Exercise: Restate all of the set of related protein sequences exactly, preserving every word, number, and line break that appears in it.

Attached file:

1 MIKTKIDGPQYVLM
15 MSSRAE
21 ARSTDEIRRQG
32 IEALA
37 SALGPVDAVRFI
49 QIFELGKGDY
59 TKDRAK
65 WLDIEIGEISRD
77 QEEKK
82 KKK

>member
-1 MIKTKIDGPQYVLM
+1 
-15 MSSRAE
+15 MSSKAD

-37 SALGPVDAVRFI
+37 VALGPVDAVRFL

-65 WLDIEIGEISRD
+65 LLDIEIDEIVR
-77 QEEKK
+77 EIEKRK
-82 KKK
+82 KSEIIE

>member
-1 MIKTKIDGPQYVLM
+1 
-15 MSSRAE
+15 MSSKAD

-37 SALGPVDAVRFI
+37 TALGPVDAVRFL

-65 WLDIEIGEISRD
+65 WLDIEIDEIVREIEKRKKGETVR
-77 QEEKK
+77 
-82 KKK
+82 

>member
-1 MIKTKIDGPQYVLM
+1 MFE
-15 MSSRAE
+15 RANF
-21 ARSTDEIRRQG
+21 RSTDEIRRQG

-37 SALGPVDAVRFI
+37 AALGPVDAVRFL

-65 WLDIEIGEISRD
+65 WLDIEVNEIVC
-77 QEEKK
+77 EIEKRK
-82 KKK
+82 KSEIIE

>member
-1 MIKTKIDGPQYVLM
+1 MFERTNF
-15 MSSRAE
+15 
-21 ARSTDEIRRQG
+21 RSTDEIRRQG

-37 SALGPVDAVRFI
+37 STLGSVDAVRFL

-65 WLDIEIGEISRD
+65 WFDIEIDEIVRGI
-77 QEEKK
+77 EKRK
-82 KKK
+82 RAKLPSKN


1 MIKTKIDGPQYVLM
15 MSSRAE
21 ARSTDEIRRQG
32 IEALA
37 SALGPVDAVRFI
49 QIFELGKGDY
59 TKDRAK
65 WLDIEIGEISRD
77 QEEKK
82 KKK

>member
-1 MIKTKIDGPQYVLM
+1 
-15 MSSRAE
+15 MSSKAD

-37 SALGPVDAVRFI
+37 VALGPVDAVRFL

-65 WLDIEIGEISRD
+65 LLDIEIDEIVR
-77 QEEKK
+77 EIEKRK
-82 KKK
+82 KSEIIE

>member
-1 MIKTKIDGPQYVLM
+1 
-15 MSSRAE
+15 MSSKAD

-37 SALGPVDAVRFI
+37 TALGPVDAVRFL

-65 WLDIEIGEISRD
+65 WLDIEIDEIVREIEKRKKGETVR
-77 QEEKK
+77 
-82 KKK
+82 

>member
-1 MIKTKIDGPQYVLM
+1 MFE
-15 MSSRAE
+15 RANF
-21 ARSTDEIRRQG
+21 RSTDEIRRQG

-37 SALGPVDAVRFI
+37 AALGPVDAVRFL

-65 WLDIEIGEISRD
+65 WLDIEVNEIVC
-77 QEEKK
+77 EIEKRK
-82 KKK
+82 KSEIIE

>member
-1 MIKTKIDGPQYVLM
+1 MFERTNF
-15 MSSRAE
+15 
-21 ARSTDEIRRQG
+21 RSTDEIRRQG

-37 SALGPVDAVRFI
+37 STLGSVDAVRFL

-65 WLDIEIGEISRD
+65 WFDIEIDEIVRGI
-77 QEEKK
+77 EKRK
-82 KKK
+82 RAKLPSKN